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One resident posted: "THIS is how we roll in San Jacinto County! Not only did we not cower to the Wisconsin Whiners, we Lit Them Up!"

Small town stands firm, will not remove crosses

A small town near Houston, Texas, has decided to keep crosses on a county courthouse after a group demanded that they be taken down.

The Freedom From Religion Foundation, based in Wisconsin, complained that four white crosses should be taken down immediately, Click2Houston reported.

“These crosses unabashedly create the perception of government endorsement of Christianity,” an attorney for the national organization told a local judge.

However, County Commissioners Court voted unanimously last week to keep the crosses on the San Jacinto County Courthouse in Coldspring, Click2Houston reported in a later article.

More than 600 people showed up to the meeting. The town has a population of 900 people.

“If it offends them, close your eyes when you go by,” David Blevins, a local, said. “If you don’t like it, don’t look at it.”

Resident Cloresa Porter also stated “political correctness is a one-way ticket to Hell,” Fox News reported.

Terry Holcomb, a local preacher, also delivered a message to the Freedom From Religion Foundation. “Go suck a tailpipe,” he said to a standing ovation.

Meanwhile, according to a photo posted by Dwayne Wright, chairman of the local Republican Party, the town illuminated the crosses in an act of defiance.

“THIS is how we roll in San Jacinto County! Not only did we not cower to the Wisconsin Whiners, we Lit Them Up!” he wrote on Facebook.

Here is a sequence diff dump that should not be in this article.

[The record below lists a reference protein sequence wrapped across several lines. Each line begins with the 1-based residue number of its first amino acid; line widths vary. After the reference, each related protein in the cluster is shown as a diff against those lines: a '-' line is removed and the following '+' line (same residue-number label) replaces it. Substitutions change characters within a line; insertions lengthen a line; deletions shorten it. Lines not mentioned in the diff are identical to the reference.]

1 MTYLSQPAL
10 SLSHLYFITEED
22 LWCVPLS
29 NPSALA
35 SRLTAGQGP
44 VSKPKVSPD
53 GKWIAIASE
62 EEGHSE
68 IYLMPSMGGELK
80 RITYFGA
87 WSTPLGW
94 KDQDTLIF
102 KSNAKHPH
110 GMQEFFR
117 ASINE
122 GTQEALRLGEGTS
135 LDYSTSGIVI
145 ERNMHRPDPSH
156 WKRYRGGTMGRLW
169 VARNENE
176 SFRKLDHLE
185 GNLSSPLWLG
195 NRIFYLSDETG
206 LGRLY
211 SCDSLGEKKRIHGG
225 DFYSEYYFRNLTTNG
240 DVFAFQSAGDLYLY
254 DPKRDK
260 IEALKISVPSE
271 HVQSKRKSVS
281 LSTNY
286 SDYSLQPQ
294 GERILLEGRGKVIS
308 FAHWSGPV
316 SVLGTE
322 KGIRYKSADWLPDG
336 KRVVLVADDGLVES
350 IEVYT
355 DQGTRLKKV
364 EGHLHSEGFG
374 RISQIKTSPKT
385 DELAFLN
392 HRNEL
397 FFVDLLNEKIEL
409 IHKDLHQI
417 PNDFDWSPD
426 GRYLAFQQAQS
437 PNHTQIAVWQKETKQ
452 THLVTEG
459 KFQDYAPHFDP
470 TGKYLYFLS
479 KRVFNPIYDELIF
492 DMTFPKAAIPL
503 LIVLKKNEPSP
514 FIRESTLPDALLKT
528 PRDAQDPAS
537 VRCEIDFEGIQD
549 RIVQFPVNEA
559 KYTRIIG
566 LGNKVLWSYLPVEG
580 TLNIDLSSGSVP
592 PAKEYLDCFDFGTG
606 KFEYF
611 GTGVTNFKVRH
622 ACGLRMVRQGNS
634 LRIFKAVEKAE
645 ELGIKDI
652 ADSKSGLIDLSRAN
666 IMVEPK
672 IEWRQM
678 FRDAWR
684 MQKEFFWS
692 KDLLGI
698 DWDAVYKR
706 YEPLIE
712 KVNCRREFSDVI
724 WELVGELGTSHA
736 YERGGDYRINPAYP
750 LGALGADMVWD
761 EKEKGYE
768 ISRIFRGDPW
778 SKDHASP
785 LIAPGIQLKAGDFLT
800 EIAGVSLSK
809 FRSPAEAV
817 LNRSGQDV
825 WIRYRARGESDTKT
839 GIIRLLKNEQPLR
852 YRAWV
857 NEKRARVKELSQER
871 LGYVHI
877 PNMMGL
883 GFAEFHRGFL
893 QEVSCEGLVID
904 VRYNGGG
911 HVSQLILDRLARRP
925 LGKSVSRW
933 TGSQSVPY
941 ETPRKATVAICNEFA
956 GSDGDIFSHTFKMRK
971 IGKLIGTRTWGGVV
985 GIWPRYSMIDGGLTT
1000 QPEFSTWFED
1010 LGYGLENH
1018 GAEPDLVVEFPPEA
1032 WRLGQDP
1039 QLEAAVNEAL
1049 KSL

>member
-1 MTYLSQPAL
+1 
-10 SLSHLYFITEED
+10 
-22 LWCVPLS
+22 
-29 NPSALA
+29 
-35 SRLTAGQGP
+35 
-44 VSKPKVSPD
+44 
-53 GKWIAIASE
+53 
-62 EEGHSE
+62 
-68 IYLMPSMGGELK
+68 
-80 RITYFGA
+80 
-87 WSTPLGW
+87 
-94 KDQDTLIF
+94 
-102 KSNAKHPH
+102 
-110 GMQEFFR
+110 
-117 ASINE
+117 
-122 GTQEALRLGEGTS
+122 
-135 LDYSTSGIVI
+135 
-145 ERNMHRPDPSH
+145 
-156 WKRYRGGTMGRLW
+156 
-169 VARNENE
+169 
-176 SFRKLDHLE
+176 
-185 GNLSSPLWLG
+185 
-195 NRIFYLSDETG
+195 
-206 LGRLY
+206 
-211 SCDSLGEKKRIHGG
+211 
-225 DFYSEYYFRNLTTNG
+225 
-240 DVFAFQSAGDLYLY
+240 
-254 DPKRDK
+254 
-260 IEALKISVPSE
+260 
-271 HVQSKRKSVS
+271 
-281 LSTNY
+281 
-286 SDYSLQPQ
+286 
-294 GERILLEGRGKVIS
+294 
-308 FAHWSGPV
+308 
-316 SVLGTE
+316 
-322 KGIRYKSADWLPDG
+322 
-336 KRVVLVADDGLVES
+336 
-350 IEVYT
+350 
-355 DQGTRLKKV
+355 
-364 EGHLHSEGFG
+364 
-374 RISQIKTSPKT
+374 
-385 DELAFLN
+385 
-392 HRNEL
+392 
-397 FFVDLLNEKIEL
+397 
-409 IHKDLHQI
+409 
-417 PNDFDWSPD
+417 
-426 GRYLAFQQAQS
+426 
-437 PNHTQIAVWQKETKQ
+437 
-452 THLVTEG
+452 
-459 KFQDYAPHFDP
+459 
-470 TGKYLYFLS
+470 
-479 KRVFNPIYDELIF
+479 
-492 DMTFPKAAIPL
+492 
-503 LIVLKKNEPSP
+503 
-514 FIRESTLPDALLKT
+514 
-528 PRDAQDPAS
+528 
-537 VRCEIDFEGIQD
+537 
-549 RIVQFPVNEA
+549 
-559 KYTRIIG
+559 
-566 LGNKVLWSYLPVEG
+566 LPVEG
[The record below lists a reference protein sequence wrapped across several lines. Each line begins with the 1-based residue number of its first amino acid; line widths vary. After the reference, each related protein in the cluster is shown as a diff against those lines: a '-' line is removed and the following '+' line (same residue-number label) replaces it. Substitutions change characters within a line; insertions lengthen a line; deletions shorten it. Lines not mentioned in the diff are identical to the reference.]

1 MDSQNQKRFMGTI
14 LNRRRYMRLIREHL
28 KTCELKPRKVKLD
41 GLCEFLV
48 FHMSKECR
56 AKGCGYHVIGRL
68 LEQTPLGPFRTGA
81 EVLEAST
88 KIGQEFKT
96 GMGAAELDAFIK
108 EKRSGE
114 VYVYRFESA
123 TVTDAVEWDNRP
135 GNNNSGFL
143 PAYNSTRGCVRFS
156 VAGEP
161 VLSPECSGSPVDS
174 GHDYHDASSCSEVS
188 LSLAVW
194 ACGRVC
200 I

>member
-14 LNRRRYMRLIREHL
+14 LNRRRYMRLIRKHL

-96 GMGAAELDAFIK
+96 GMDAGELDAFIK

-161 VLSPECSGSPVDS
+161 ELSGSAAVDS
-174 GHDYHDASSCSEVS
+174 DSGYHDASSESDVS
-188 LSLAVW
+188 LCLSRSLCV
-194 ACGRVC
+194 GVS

In an interview with Fox host Todd Starnes, he said it was a David versus Goliath moment for the town of Coldspring.

“We absolutely identify with David’s plight and we’re willing to toss that rock,” Wright said on the show.

“Even a small, tiny speck of a community–when you come together and you share conservative principles–you can push back against any of these anti-religious groups,” Wright said. “We don’t need freedom from religion. We need freedom of religion.”

The Freedom From Religion Foundation, meanwhile, recently objected to a photo of the Ten Commandments at a middle school in New Philadelphia, Ohio, according to the Times-Reporter.

Superintendent David Brand stated the plaque of the Ten Commandments was a gift from the Class of 1926. It’s been there since the 1920s.

“It is the District’s understanding that others have removed displays to avoid protracted and costly litigation,” Brand said in an email last month. “The District is conducting its due diligence and will be making the best decision for its students, district, and community. The New Philadelphia City School District is committed to serving its students and community to ensure achievement, commitment, and excellence for all.”

Religious Freedom Under Attack?

Earlier this year, President Donald Trump said that the fundamental human right to religious freedom was under attack in the United States, and condemned “legislative and political attacks on religious freedom” that have provoked violence in the United States.

Trump declared Jan. 16 to be Religious Freedom Day and called upon the nation to protect the heritage of religious liberty both at home and around the world.

“The right to religious freedom is innate to the dignity of every human person and is foundational to the pursuit of truth,” he said in a statement on Jan. 16.

“Efforts to circumscribe religious freedom—or to separate it from adjoining civil liberties, like property rights or free speech—are on the rise.”

According to Trump, legislative and political efforts to restrict individual liberty and conscience are the main culprit of attacks that occurred in recent years, such as the mass shooting at the Tree of Life Synagogue in Pittsburgh, Pennsylvania, in October last year. The attack killed 11 people, making it the deadliest attack on the Jewish community in the nation’s history.

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